Saturday, December 31, 2011
Christmas colours in sunshine country! You no longer have to stick to the traditional red and green of mid-winter Christmases, but a new scheme of bright yellow, orange and red comes together all on its own. Sunflowers picked from the veggie garden, nasturtiums likewise, our everyday bright and cheerful plates seamlessly blending in.
Christmas Day was hot and sultry, so cold turkey, bacon wrapped sausages, gammon and salads were the order of the day. Followed by summer pudding, ice cream and a little tiny Christmas pudding just for tradition.
We still managed to be completely stuffed afterwards with barely any room for our traditional stripey jellies!
Now all the leftovers are finished, so I'm cooking a second gammon to eat cold for New Year's Day lunch - just to keep those Christmas flavours flowing.
And tonight we're celebrating with fillet on the braai. What about you?
Happy New Year everyone!
Wednesday, December 21, 2011
I haven’t been feeling very Christmassey so far. The press of work to be completed before Christmas, the usual self-employed person’s dread of the financial dead season casting a shadow over the delights of Christmas shopping, have rather left me lacking in the Christmas spirit.
But now our tree is is up – a beautiful one that my sister-in-law has had her eye on all year for it’s beautiful rounded and bushy shape. We cut it on Sunday, with a cluster of cousins visiting from the US to join in the fun.
It just fits into the house, talking up almost half the width of our sitting room, smelling of pine and twinkling with lights, two sets at least, the third one gave up after one day and we haven’t managed to find the guilty bulb!
|Youngest helping bake the Christmas cakes|
I’ve just made the marzipan for the Christmas cakes (baked a couple of weeks ago) – seemingly vast quantities of almonds, sugar and eggs, that underline how much of a festive celebratory excess Christmas cake really is.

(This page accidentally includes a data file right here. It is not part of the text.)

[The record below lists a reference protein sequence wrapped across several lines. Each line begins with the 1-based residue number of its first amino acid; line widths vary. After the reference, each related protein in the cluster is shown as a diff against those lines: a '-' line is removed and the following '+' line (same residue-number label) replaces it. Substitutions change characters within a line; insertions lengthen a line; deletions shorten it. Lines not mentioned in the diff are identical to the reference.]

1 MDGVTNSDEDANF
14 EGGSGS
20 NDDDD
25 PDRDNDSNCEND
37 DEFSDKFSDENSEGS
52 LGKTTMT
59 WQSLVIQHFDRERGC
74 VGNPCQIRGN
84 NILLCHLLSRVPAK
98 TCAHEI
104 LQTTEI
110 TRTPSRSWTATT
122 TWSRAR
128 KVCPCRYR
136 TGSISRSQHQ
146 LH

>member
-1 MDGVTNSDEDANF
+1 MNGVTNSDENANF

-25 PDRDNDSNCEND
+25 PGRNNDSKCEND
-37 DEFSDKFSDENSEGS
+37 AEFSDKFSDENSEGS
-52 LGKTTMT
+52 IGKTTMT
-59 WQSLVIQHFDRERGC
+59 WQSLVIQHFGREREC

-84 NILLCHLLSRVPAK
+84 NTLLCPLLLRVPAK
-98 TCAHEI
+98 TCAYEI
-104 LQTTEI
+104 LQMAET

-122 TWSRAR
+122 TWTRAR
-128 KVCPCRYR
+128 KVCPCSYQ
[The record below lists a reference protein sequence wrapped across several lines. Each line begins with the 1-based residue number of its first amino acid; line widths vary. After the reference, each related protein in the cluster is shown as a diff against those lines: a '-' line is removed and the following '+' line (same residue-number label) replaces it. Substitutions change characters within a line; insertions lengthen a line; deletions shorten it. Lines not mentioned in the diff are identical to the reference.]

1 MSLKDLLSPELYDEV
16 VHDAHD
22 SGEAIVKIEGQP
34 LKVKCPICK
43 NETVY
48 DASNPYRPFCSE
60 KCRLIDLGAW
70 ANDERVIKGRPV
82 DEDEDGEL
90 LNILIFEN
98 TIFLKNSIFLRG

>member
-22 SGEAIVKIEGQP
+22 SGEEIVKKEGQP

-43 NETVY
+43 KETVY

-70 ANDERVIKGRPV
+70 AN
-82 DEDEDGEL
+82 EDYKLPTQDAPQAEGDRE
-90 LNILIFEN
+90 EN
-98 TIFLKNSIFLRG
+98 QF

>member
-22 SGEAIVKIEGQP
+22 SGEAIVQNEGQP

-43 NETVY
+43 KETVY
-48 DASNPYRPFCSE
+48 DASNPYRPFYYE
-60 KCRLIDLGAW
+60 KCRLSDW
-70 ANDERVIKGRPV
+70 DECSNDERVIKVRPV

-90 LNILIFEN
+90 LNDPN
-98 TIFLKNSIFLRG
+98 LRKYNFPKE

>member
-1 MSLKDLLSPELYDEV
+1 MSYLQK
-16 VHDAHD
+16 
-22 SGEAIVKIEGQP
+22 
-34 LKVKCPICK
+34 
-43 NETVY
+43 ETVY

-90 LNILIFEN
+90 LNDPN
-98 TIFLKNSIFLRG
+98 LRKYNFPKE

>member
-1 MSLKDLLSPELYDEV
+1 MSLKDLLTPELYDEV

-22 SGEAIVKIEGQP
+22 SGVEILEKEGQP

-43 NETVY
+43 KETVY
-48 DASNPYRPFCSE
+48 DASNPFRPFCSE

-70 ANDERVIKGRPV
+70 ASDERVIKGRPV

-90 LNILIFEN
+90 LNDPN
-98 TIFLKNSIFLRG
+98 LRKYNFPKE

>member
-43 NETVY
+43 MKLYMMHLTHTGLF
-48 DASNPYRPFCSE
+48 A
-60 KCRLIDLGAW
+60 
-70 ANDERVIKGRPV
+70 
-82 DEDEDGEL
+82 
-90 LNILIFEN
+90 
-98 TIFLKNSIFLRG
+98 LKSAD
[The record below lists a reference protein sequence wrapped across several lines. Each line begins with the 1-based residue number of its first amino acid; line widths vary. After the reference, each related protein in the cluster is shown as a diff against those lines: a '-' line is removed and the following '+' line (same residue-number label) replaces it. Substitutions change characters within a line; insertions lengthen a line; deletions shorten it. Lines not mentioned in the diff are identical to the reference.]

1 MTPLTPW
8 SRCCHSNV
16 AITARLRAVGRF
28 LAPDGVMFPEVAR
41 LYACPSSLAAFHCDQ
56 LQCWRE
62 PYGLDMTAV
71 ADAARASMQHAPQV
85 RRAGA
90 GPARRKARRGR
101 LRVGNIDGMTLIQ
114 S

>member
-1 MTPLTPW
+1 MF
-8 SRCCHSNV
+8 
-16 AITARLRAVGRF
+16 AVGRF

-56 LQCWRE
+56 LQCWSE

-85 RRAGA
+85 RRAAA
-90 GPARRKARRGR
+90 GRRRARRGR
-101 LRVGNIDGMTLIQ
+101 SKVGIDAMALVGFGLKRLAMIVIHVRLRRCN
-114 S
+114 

I always use Delia’s recipe and just leave out the almond essence, adding extra lemon juice instead, and it makes a lovely mild marzipan, that all but the most ardent marzipan haters (my husband for one!) like.
Talking of marzipan I rather love the old English word for it – marchpane. It reminds me of a favourite children’s book by Alison Uttley, A Traveller in Time, where a little girl slips back to the 16th century in the time of Mary Queen of Scots. In between plots to rescue the sad queen from captivity, she fashions an elaborate model of the family farmhouse out of marchpane, an image that has stayed with me to this day. I could never work out how she made such intricate models and detailing from marzipan, which in my experience crumbles to pieces so easily... she must have had a different recipe!
|Middle Daughter with papier mache goo hands|
Middle Daughter has completed and wrapped an impressive stack of home-made presents, including papier mache masterpieces, our son has made his cards and has decided to make origami figures as presents this year, Youngest has written a story as one of her presents, that she was laboriously typing out on the computer, painful letter by painful letter. I stepped in and typed it for her, to her dictation, and just need to work out how to get it printed off to form a real book!
I on the other hand have purchased a total of two presents and am relying on last minute inspiration and the fact that the large family will anyway swamp our children with presents, so the tree will look suitably abundant on Christmas Eve!
How are your Christmas preparations going?